Yesterday, Michael Jordan shocked America by making a political statement. He informed the public that he is "deeply troubled by the deaths of African-Americans at the hands of law enforcement" and that he is also angry about "the cowardly and hateful targeting and killing of police officers." Though the statement is balanced, the mainstream (which is dominated by the opinion of white Americans) is not about balance. In the mainstream, cops are always right (listen to Donald Trump's overlong and very loopy speech at the Republican National Conference) and racism no longer exists in the US. So, it is a big deal that someone who is as mainstream as Jordan, the current owner of the Charlotte Hornets and a black celebrity who during his entire professional career made almost no mention of his race and made every effort to be the complete opposite of Muhammad Ali, went against the mainstream and suggested that racism and bad cops are not yet extinct. Why did this happen?
And why are other members of the black mainstream embracing the themes and concerns of the Black Lives Matter movement? My guess is that the black middle and upper classes are not safe from police surveillance and violence. You can be a black man "selling CDs and DVDs in a cardboard box on [a] table" on the street or a black man who is "a healthcare professional" and still be seen as one and the same threat and face the same danger. And it is this sense of shared danger that connects the different classes on this issue.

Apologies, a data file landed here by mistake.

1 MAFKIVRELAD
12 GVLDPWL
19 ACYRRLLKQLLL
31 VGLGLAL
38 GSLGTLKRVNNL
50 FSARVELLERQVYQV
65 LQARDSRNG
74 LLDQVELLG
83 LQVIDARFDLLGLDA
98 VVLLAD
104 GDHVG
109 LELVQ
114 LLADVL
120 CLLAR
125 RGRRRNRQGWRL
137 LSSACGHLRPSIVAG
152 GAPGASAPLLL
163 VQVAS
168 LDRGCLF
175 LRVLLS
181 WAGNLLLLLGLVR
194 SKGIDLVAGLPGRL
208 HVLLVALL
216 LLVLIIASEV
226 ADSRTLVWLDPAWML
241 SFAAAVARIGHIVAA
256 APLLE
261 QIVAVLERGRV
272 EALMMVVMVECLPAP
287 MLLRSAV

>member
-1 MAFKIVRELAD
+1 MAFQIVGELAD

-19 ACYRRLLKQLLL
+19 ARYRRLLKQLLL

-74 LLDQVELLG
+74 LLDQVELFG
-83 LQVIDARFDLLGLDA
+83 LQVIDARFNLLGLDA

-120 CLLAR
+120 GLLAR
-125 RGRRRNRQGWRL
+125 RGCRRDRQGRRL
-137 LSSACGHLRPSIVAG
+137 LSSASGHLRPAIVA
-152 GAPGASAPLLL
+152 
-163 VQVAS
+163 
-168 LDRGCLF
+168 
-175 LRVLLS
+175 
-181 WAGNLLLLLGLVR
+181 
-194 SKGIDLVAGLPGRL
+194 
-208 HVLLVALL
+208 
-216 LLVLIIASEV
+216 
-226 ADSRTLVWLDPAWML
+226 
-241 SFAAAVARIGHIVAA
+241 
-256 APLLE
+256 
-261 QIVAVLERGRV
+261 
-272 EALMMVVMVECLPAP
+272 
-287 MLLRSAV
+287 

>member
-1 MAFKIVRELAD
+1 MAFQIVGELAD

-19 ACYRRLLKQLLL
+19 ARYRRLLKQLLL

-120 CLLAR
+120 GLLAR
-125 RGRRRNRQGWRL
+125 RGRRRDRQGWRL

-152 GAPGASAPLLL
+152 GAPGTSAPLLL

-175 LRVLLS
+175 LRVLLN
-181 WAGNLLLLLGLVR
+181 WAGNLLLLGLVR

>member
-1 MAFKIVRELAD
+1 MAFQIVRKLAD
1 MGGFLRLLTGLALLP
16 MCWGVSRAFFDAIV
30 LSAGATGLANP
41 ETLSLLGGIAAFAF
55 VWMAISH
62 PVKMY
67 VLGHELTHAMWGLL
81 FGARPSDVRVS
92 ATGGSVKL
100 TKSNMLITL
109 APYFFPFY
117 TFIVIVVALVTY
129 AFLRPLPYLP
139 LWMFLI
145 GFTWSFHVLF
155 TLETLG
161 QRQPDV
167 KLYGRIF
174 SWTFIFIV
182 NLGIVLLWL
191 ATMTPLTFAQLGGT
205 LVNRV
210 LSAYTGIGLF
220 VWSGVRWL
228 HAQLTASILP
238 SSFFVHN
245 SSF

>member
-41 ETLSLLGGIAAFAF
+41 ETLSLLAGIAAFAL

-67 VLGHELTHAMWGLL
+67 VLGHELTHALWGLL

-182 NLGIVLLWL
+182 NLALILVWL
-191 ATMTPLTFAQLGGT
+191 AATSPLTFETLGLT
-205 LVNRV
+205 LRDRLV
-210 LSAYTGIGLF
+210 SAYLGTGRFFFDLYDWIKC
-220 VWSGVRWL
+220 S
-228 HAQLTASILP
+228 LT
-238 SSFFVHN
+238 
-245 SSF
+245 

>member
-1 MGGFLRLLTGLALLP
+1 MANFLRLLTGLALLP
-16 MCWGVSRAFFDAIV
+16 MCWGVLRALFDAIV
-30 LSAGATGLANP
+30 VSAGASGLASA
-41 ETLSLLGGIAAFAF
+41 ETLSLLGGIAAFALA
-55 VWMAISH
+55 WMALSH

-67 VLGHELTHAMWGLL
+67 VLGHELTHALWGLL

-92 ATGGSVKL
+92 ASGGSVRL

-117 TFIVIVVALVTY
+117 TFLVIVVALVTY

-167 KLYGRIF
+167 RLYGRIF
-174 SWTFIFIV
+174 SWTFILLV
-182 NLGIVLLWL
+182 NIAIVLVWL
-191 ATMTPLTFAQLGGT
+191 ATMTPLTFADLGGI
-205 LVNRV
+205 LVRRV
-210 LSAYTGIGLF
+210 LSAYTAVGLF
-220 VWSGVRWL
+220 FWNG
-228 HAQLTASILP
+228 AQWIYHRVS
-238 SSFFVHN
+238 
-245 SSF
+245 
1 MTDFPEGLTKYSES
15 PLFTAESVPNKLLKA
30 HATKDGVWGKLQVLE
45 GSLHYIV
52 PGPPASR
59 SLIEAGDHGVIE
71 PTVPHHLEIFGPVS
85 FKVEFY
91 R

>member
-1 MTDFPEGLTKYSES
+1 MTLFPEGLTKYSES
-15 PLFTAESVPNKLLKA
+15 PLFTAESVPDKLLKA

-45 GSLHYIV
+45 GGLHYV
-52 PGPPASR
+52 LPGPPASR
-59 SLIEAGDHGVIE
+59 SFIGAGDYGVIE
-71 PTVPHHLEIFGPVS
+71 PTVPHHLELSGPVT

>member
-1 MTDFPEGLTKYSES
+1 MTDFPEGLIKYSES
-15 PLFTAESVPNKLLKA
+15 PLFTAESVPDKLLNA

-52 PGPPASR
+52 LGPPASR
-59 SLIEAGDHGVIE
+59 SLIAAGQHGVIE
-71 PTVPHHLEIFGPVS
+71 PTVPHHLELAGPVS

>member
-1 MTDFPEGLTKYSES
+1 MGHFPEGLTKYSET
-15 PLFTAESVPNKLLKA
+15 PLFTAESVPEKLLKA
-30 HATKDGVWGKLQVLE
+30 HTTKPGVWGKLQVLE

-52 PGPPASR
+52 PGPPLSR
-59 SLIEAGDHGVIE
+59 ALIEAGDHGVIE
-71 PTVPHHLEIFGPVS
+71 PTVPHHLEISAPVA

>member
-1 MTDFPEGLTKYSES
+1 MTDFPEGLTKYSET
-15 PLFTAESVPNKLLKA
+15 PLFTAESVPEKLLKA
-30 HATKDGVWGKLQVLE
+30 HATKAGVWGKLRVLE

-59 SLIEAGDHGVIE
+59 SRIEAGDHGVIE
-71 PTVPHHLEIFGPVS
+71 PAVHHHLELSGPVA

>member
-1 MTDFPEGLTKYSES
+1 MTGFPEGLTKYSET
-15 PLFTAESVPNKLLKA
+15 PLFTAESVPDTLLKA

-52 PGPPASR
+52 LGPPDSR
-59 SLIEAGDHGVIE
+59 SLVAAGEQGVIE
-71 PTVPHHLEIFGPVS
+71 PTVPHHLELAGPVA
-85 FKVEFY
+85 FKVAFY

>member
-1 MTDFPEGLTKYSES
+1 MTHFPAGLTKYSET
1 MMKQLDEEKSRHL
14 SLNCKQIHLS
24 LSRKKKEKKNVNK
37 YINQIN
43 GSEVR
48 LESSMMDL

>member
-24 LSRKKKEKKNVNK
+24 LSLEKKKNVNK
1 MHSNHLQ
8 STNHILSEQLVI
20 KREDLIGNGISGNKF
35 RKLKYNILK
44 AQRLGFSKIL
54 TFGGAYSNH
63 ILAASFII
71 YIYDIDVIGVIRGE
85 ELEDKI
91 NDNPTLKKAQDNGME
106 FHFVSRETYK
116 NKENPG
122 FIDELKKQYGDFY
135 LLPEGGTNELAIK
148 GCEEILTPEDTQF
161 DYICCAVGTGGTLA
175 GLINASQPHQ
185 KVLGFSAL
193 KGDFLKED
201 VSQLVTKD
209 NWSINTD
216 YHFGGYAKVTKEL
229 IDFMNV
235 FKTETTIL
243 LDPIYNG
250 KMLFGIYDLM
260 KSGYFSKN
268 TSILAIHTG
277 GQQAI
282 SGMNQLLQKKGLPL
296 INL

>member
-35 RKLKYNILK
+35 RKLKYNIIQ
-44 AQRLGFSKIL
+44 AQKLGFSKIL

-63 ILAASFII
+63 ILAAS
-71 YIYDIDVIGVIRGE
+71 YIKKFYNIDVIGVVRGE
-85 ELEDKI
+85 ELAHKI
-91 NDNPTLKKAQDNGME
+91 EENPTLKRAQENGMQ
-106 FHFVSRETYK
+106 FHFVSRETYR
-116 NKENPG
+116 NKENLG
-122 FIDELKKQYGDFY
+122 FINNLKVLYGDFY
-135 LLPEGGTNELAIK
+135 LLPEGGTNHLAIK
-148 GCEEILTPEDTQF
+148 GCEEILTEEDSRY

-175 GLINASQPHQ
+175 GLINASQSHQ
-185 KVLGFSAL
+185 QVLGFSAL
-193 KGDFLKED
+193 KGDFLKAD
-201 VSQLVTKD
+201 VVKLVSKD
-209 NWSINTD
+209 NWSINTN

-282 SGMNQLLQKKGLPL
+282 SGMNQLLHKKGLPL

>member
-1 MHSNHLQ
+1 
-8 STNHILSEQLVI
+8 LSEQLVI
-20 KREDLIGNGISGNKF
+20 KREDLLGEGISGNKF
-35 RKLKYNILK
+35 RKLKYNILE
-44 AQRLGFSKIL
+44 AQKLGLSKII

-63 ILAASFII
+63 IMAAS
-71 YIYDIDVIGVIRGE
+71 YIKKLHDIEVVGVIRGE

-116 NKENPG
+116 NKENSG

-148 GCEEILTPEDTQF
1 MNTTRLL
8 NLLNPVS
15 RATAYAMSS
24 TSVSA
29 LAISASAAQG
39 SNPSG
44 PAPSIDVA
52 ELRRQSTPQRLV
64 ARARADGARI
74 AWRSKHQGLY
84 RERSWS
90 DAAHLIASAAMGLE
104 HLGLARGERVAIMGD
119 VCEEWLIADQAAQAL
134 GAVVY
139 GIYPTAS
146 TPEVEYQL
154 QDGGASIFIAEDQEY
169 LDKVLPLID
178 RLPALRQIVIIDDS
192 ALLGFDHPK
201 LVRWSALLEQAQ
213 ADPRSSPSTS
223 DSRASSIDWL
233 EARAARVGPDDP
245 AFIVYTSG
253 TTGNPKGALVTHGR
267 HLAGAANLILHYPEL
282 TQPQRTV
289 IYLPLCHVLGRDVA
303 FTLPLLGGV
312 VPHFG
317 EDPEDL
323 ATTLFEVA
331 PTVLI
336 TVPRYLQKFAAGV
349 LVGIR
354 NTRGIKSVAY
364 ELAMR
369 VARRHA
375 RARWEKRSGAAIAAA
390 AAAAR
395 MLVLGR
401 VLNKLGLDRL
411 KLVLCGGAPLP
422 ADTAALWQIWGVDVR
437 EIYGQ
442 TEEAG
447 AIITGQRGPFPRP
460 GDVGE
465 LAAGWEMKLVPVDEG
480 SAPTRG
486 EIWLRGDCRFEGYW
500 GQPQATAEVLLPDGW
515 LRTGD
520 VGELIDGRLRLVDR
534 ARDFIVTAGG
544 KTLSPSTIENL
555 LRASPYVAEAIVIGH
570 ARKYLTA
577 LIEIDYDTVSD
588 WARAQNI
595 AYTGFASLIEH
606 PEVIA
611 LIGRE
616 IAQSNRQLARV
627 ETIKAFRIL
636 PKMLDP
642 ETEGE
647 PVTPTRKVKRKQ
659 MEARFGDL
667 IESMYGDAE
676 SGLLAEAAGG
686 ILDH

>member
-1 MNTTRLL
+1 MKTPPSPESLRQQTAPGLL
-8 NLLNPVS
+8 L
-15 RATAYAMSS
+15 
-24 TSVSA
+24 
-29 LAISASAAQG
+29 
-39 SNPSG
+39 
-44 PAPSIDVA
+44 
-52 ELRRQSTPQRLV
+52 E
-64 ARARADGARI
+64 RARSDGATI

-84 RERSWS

On the other hand, class disconnection can be seen as the reason why the destruction of public housing from the mid-90s to the beginning of this decade failed to generate the same political storm that police shootings have, despite their very negative impact on black lives and communities. In fact, Hope 6-sponsored demolitions probably caused more black misery than racist policing, and yet nothing like Black Lives Matter ever responded to this form of institutional racism.
There was nothing like a Deray Mckesson (a member of the black middle class) at the violent anti-demolition protests that erupted in New Orleans in 2007. And certainly no Michael Jordan felt deeply about the displacement of thousands upon thousands of blacks by Hope 6's policies, which were described by some as "neo-Negro Removal." Why? Because those policies didn't directly affect the black middle class (this is indeed the subject of August Wilson's last play Radio Golf), and there is also a sense of shame about public housing among working- and middle-class blacks. When it came to this cause, those at the very bottom were on their own.